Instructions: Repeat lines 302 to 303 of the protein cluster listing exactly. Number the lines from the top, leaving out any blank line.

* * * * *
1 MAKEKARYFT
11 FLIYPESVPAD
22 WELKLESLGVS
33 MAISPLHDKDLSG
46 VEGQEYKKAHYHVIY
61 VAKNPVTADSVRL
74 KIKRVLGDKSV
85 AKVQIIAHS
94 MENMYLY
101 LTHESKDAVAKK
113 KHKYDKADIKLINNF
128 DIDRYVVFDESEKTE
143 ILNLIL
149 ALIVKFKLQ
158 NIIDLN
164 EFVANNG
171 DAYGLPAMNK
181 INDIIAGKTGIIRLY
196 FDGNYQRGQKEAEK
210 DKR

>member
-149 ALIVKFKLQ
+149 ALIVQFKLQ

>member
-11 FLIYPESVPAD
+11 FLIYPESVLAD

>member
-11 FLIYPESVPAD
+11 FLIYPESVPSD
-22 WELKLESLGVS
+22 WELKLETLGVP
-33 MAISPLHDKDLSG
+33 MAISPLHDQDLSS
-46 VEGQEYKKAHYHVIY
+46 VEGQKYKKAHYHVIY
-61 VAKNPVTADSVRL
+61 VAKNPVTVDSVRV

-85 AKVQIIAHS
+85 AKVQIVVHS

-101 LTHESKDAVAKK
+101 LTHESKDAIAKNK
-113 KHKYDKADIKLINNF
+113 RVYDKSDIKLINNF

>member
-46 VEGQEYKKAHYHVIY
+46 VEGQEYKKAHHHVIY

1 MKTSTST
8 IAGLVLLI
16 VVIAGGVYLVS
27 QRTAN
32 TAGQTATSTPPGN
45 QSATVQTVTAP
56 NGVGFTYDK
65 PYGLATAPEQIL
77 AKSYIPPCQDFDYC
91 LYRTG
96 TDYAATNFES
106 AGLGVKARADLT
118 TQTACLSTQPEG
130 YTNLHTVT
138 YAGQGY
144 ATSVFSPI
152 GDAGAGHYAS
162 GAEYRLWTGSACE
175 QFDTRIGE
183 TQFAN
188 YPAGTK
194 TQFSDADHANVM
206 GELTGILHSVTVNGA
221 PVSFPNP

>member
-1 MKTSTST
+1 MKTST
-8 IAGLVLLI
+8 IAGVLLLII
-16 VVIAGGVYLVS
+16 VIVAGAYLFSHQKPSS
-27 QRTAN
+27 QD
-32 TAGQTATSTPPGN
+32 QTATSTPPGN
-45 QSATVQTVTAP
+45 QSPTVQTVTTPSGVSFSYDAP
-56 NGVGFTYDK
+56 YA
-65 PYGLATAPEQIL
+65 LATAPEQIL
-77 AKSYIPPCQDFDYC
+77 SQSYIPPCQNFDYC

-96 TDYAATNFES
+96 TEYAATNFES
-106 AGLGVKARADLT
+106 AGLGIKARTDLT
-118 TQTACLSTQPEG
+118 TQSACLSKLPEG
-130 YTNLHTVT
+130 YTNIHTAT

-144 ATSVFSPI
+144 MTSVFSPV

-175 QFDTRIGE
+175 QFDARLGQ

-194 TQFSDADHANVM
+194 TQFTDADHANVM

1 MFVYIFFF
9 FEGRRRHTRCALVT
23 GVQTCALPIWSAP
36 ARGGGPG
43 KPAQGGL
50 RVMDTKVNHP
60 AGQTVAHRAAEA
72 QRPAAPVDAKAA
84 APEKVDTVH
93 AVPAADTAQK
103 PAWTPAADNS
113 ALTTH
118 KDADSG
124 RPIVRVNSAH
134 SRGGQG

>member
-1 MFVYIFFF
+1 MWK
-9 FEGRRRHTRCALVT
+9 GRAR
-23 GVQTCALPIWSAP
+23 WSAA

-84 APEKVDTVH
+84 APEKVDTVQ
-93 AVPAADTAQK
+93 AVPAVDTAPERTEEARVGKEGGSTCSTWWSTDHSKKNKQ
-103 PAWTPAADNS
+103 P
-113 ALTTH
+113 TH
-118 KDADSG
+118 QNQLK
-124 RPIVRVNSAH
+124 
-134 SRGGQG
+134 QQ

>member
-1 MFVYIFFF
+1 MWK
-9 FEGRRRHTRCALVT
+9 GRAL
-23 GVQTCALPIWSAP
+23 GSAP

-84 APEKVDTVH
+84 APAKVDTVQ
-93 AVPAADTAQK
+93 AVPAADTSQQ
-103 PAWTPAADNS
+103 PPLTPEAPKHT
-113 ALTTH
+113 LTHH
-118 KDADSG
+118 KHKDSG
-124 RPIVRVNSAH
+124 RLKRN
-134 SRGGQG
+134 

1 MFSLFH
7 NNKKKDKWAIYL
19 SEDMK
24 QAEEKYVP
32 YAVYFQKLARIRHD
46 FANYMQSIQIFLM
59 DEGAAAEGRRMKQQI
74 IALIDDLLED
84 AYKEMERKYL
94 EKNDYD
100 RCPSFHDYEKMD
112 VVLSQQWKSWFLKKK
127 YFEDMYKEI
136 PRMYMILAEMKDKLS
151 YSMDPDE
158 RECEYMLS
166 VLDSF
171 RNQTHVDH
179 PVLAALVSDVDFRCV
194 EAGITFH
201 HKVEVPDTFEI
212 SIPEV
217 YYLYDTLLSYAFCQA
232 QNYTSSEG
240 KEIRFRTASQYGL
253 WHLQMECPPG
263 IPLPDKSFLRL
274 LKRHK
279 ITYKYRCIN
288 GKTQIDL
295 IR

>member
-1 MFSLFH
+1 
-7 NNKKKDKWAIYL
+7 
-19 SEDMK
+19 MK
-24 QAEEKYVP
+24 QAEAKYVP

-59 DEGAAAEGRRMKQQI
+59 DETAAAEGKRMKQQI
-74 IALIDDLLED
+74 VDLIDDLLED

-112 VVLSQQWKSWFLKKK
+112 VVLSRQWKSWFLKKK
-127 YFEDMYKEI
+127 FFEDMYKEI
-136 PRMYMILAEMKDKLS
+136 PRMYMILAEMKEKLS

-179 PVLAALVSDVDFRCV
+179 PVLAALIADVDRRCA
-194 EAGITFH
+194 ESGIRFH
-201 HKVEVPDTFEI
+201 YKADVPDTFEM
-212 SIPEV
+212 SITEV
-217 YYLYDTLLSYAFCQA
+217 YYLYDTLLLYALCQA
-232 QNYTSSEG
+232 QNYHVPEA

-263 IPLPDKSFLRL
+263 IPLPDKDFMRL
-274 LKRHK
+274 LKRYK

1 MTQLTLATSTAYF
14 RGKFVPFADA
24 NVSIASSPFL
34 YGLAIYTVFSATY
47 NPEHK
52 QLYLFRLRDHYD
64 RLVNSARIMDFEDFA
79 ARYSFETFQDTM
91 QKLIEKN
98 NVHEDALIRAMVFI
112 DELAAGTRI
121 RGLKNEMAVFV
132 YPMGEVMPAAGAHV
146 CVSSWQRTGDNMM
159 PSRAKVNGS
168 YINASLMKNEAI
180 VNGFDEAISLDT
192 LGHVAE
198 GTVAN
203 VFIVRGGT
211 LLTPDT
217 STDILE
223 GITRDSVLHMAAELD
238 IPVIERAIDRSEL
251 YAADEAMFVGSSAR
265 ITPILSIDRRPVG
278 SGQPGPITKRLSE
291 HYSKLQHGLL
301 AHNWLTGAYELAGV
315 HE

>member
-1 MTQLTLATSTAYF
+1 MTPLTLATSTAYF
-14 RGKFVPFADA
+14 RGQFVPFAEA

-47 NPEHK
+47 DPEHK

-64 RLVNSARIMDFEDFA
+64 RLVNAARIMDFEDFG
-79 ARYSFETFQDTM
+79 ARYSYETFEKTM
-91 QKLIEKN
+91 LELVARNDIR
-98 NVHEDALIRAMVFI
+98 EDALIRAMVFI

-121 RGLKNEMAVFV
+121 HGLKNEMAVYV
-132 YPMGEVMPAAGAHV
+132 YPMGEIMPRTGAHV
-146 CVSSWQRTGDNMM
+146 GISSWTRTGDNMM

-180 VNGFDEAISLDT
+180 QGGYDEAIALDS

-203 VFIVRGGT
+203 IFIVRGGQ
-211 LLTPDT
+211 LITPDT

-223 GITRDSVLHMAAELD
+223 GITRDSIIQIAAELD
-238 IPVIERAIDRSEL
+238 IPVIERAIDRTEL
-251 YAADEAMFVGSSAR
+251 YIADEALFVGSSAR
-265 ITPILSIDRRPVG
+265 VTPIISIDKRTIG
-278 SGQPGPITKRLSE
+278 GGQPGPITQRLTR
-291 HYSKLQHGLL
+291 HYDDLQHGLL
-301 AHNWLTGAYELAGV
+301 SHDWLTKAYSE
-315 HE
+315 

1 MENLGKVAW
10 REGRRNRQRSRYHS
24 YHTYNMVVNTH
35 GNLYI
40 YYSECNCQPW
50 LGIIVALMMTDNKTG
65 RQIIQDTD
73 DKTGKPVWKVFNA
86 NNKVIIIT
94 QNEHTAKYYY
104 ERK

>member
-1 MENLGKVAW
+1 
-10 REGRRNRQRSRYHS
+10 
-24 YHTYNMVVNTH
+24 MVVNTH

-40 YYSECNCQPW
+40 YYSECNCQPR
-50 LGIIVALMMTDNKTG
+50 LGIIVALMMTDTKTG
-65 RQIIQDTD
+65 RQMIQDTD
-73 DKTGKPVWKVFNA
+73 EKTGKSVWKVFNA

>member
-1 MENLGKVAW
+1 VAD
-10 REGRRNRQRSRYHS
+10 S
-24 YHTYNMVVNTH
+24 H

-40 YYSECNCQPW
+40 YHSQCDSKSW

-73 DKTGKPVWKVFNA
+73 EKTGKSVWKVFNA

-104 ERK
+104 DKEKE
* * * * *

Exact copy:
24 YHTYNMVVNTH
35 GNLYI